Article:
The smart sensors of Kottapalli
This story starts with a fish.
It’s a fish that has been living in deep underwater caves for so long, that its eyes have degenerated up to a point that it’s completely blind. However, Astyanax fasciatus can swim at high speeds, it never ever collides with rocks or other objects in the water and has a perfect sense of where it is. Better even, it seems, than fish that do have eyes.
How does it do that? And what can we learn from it? That is what Ajay Kottapalli asked himself when he was working on his PhD project, trying to make a navigation system for vehicles in the water.
Turns out the animal has rows of tiny biological sensors on its body. It uses them to detect the pressure of the water as it flows around its body and create a 3D map of its environment. Better than cameras that often can’t see well under water. Better than sonar, too, because that can be harmful to other animals.
‘We made these flow sensors that are extremely sensitive to pressure’, Kottapalli explains, ‘and then we put those on a robot. And it worked! We were actually able to test them in the sea.’
That was way back, when the was still working in Singapore and at MIT as a postdoc. But his work set the stage for what he is doing right now at the Engineering and Technology institute Groningen (ENTEG).
Because even though he loved engineering on an extremely tiny scale, he wanted to do something that would actually mean something in the world. ‘I wanted to do something that directly benefits lives’, he says. ‘I didn’t want to develop a solution that has to go looking for a problem.’
I didn’t want to develop a solution that has to go looking for a problem
What he had was lots of know-how in the field of tiny, flexible sensors that gather all that information on movement. Wouldn’t it be cool if he were able to use that in healthcare? Or sports? What if he could create wearable electronics that gather information on heartbeat, steps or breathing of an athlete, or can monitor the distorted movements of someone suffering from MS or Parkinson’s?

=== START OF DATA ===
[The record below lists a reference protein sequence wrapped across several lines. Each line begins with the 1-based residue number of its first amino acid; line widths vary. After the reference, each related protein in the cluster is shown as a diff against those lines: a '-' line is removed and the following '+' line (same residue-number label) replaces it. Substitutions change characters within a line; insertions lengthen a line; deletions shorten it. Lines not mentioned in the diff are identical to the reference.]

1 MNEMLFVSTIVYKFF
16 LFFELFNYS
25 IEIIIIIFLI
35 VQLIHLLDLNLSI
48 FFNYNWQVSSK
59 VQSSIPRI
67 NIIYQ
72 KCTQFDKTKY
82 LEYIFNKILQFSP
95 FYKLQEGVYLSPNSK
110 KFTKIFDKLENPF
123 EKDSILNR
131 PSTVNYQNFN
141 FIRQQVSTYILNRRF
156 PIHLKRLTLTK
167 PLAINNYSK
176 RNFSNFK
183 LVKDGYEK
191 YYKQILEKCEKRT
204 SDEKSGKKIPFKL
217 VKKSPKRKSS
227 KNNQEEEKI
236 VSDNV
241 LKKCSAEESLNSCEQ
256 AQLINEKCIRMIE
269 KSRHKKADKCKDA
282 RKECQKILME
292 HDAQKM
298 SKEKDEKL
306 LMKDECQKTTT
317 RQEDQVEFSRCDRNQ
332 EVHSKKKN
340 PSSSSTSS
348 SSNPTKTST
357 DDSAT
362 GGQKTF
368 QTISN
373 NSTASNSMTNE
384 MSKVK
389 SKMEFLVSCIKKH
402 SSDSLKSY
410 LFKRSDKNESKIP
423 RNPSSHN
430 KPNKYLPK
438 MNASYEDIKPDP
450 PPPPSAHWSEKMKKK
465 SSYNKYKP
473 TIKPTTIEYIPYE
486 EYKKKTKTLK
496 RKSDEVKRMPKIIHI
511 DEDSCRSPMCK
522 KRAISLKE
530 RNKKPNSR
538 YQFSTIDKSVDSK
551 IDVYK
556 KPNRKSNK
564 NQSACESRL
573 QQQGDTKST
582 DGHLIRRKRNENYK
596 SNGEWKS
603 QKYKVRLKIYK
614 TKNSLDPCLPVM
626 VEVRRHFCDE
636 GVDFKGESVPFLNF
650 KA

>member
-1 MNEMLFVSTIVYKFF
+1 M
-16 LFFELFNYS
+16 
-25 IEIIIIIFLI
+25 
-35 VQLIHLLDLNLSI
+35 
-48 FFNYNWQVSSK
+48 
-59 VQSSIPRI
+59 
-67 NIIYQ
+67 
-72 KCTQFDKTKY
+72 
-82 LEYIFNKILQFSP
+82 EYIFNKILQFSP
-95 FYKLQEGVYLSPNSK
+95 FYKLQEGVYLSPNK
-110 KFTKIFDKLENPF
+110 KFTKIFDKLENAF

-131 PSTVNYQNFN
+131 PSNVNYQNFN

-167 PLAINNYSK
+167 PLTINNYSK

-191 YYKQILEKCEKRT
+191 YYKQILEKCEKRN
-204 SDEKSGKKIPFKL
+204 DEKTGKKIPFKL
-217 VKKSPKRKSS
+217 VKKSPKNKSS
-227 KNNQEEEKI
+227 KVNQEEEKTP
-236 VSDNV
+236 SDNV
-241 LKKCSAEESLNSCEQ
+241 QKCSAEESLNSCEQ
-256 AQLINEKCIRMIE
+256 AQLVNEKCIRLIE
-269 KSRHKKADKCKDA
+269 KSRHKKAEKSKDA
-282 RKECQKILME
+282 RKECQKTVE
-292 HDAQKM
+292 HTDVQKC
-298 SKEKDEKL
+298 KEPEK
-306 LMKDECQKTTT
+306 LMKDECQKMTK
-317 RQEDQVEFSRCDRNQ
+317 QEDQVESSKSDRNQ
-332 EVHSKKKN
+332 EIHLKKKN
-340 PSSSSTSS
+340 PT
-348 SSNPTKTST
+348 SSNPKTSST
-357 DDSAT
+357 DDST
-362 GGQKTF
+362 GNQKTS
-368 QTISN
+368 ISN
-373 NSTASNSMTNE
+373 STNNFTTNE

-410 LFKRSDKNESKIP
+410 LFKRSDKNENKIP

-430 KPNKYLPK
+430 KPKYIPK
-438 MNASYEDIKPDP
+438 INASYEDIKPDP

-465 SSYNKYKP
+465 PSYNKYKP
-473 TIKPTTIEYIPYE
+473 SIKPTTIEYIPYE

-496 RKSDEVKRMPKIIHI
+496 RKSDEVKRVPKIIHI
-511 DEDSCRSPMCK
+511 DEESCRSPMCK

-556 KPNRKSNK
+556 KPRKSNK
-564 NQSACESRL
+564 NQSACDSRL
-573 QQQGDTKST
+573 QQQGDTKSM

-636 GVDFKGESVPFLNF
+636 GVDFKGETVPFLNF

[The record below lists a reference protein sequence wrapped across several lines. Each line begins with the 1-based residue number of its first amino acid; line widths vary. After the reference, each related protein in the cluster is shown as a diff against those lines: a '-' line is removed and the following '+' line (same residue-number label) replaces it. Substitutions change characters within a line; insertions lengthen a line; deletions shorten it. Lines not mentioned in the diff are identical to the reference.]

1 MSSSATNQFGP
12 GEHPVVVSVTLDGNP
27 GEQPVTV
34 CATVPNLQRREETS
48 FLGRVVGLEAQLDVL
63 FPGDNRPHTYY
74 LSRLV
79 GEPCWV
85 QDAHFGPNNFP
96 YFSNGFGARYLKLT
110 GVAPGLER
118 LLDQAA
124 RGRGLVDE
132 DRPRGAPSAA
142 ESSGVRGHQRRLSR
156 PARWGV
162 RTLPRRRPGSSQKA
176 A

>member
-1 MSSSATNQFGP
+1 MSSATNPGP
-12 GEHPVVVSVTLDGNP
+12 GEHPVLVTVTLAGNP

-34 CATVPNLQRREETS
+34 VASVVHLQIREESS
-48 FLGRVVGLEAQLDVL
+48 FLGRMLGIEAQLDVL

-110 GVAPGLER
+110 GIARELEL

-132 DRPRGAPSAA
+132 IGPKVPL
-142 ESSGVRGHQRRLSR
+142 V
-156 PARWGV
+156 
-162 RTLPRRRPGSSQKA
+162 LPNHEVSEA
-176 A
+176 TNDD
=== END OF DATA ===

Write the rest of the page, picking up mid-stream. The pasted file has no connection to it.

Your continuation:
The UG offered him the opportunity to do just that. He came to Groningen to set up a lab here and seek out other scientists to work with. ‘People are really open to collaborate in the Netherlands’, he says. ‘I can write an email to a big professor and most of the time they respond, saying: Yes! Let’s meet and have a chat.’
Turns out people were very interested in what he had to offer. And now he collaborates with – among others – the medical centre UMCG, and a rehabilitation centre for Parkinson’s patients in the Groningen neighbourhood of Helpman.
It did take him years of research to get where he is now, though. For his sensors to be applicable they had to be piezoresistive, which means that they produce a tiny flow of electrical energy when they are stretched, when – for example – you put your foot down when walking or bend your knee.
But piezoresistive sensors are usually made from silicone, which is in no way flexible enough to be used in clothing or shoes as he wanted them to. ‘It had to be polymers’, Kottapalli says. ‘Because polymers have both the stretchability we need and are possibly biocompatible.’
But how was he going to make a polymer piezoresistive?
But then, his PhD student Debarun Sengupta came up with an idea. Why not use polyacrylonitrile, or PAN-fibres? By putting those in a polymer solution, electrospinning them – charging the material with electrical currents – and then heating them up, he was able to create piezoresistive fibres that could be used in textiles.